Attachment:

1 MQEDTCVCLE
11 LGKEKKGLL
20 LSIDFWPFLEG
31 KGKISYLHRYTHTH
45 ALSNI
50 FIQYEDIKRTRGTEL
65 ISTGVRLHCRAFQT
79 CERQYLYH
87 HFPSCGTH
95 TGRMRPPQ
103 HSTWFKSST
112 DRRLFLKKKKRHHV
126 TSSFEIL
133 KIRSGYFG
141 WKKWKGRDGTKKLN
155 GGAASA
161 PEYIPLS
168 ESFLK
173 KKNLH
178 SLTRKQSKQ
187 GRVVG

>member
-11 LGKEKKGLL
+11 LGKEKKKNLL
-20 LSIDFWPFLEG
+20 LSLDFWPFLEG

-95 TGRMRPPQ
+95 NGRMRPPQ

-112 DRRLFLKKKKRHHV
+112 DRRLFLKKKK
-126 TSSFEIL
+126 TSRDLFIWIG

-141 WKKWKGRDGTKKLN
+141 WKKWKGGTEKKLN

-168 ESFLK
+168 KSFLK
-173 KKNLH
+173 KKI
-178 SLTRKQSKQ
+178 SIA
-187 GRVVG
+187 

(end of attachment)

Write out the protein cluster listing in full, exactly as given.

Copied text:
1 MQEDTCVCLE
11 LGKEKKGLL
20 LSIDFWPFLEG
31 KGKISYLHRYTHTH
45 ALSNI
50 FIQYEDIKRTRGTEL
65 ISTGVRLHCRAFQT
79 CERQYLYH
87 HFPSCGTH
95 TGRMRPPQ
103 HSTWFKSST
112 DRRLFLKKKKRHHV
126 TSSFEIL
133 KIRSGYFG
141 WKKWKGRDGTKKLN
155 GGAASA
161 PEYIPLS
168 ESFLK
173 KKNLH
178 SLTRKQSKQ
187 GRVVG

>member
-11 LGKEKKGLL
+11 LGKEKKKNLL
-20 LSIDFWPFLEG
+20 LSLDFWPFLEG

-95 TGRMRPPQ
+95 NGRMRPPQ

-112 DRRLFLKKKKRHHV
+112 DRRLFLKKKK
-126 TSSFEIL
+126 TSRDLFIWIG

-141 WKKWKGRDGTKKLN
+141 WKKWKGGTEKKLN

-168 ESFLK
+168 KSFLK
-173 KKNLH
+173 KKI
-178 SLTRKQSKQ
+178 SIA
-187 GRVVG
+187 